Financial Year In Review

2014: End Remarks

By WJ Rossi, CFP®, ChFC

Since the beginning of the calendar year, many economic trends have taken place. Long-term interest rates came down, but the US dollar strengthened as investors saw the United States as the best place to put their money. Slowdown in Gross Domestic Product (GDP) growth in China and the Euro zone contributed to this. Oil prices plummeted, and unemployment numbers fell to levels not seen before the Great Recession. Some of this has translated into better financial market performance, some has not.

The US dollar index rose from 79.45 at the beginning of 2014 to well over 85 (source: Bloomberg). The European Central Bank, along with other developed country banks, is keeping its long-term rates very low, relative to the US, making here a relatively attractive place to invest. The stronger dollar may create a headwind for multinational companies with a large exporting base and earnings that have to be converted back to Greenbacks.

A large fracking boom, years in the making, got the best of itself. Oversupply and less demand contributed to crude dipping below $80 per barrel in mid-October. This trickled into slightly cheaper gas prices at the pumps. It hurt energy equity investments in late autumn. The International Energy Agency indicated that the United States will surpass Saudi Arabia and Russia as the world’s top oil producer by 2016.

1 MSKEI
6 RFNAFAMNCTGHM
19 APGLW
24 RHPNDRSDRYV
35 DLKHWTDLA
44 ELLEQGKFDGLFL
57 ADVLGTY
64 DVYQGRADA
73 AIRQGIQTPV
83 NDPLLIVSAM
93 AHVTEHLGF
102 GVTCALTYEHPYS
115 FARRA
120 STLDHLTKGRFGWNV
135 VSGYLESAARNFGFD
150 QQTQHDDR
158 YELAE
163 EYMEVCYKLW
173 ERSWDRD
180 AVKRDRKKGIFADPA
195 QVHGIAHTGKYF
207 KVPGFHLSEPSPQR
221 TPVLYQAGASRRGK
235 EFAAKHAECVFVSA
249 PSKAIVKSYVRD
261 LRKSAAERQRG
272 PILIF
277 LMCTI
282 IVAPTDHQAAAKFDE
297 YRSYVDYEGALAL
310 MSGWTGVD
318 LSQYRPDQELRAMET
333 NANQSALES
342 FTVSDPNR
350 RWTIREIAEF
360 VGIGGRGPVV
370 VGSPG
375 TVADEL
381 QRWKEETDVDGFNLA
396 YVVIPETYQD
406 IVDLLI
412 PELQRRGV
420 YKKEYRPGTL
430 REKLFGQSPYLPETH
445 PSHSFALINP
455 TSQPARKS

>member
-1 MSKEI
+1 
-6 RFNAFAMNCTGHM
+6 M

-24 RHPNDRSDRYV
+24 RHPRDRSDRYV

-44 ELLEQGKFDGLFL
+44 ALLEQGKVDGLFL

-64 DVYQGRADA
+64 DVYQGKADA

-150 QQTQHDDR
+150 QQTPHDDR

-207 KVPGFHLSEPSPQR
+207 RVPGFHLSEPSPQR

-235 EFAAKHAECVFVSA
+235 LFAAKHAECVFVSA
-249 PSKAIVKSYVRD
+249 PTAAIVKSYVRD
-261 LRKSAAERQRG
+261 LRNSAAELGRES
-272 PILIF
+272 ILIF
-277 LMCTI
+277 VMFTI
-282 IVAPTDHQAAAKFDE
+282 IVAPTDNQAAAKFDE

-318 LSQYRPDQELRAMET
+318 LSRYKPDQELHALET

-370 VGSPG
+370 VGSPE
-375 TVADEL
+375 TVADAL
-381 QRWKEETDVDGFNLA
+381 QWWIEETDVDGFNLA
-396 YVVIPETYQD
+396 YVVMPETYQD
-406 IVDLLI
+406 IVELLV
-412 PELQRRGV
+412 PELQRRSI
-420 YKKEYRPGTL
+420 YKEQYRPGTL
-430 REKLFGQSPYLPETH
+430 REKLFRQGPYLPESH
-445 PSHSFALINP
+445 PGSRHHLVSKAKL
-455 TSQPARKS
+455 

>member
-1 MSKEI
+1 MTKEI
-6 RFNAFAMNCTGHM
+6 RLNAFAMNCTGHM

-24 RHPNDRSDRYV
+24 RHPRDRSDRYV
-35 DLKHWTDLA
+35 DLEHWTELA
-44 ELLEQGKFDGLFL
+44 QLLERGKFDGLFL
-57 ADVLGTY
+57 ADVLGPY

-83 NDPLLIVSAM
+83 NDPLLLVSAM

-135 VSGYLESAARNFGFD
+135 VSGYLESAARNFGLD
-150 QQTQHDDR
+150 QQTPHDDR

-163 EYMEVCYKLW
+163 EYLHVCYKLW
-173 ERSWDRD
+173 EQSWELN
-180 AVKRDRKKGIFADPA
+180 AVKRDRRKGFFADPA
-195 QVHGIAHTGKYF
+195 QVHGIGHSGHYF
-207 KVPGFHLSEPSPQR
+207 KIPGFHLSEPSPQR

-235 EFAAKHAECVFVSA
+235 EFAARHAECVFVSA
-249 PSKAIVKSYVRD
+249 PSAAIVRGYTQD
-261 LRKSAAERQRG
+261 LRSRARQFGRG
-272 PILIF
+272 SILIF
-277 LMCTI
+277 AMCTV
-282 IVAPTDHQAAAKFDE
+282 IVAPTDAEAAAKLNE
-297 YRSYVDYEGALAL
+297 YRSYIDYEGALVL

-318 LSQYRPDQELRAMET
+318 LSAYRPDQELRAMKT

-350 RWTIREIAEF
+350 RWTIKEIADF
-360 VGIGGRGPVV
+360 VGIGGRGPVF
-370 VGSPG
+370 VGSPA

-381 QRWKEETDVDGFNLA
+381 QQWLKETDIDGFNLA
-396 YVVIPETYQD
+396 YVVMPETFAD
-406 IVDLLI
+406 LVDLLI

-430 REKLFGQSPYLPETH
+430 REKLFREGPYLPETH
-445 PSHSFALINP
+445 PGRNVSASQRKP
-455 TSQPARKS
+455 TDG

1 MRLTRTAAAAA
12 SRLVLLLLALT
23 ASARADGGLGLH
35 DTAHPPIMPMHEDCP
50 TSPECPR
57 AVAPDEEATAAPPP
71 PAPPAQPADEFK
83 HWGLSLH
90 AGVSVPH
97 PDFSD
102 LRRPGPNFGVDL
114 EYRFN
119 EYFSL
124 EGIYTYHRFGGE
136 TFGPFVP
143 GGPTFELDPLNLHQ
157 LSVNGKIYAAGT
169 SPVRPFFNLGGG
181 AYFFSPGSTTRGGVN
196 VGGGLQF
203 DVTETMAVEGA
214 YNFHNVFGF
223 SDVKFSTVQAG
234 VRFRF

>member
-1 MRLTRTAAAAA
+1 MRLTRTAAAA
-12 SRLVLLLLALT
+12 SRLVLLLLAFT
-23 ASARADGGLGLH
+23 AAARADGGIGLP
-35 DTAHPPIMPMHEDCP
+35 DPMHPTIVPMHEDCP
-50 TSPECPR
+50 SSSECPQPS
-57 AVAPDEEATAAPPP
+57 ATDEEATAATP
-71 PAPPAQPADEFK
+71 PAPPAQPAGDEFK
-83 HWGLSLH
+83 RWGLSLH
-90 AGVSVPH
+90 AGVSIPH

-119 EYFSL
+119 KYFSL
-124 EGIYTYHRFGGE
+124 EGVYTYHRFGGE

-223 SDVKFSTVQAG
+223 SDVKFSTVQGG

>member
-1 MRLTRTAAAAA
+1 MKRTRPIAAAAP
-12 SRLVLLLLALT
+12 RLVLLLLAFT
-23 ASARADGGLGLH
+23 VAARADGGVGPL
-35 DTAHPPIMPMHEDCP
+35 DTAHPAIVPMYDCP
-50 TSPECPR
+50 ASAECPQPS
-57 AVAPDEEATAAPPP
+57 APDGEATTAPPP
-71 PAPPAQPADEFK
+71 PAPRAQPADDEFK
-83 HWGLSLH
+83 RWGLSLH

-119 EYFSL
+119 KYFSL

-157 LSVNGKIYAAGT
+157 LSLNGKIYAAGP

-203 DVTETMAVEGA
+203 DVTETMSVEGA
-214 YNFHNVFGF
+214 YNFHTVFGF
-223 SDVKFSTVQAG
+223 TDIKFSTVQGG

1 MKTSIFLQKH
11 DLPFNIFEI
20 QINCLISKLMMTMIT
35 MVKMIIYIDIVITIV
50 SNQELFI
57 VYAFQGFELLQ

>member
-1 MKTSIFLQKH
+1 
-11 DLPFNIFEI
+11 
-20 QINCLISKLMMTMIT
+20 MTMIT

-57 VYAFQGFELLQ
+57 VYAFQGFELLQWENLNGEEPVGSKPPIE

According to data from the Bureau of Labor Statistics, jobless claims decreased to 264,000 in the second week of October, marking a 14-year low. While the unemployment rate has declined to below 6%, income growth continues to remain relatively stagnant, prompting the central bank to move cautiously, with regard to its stimulus program. Nonetheless, Gainesville’s unemployment rate in August was 5.5%, below the national average of 5.9% at that same time.

Alibaba’s IPO was the largest in US history. A Chinese company listing on a US exchange highlights how interconnected our financial markets have become. Some have commented on that, marking a high in the stock market; it remains to be seen whether or not that will be so. Retailers such as JC Penney and Sears are struggling to survive. Radio Shack is trying to hold off bankruptcy. Old business models are struggling to survive in an ever-changing, technologically-driven economy. Local companies benefitted from this change, as biotech companies such as AGTC went public this year.

Dr.  W. Kent Fuchs was appointed the new president of the University of Florida with the goal of making UF one of the top ten public universities in the nation. While so much is happening globally, so much innovation is in our own backyard.

2014 might almost make you forget the recession of 2008. Enough is there, however, to remind us of how hard it has been to climb out of that point in economic memory. Lower unemployment and cheaper gas prices should, we hope, make the American consumer resilient into 2015.

For questions or more information, Rossi can be reached at 352-373-3337 or wjr@kossolinger.com. Securities Offered Through ValMark Securities, Inc. Member FINRA/SIPC.  ValMark and Koss Olinger are separate entities. Advisory Services offered through Koss Olinger Consulting, LLC., An SEC Registered Investment Advisor.

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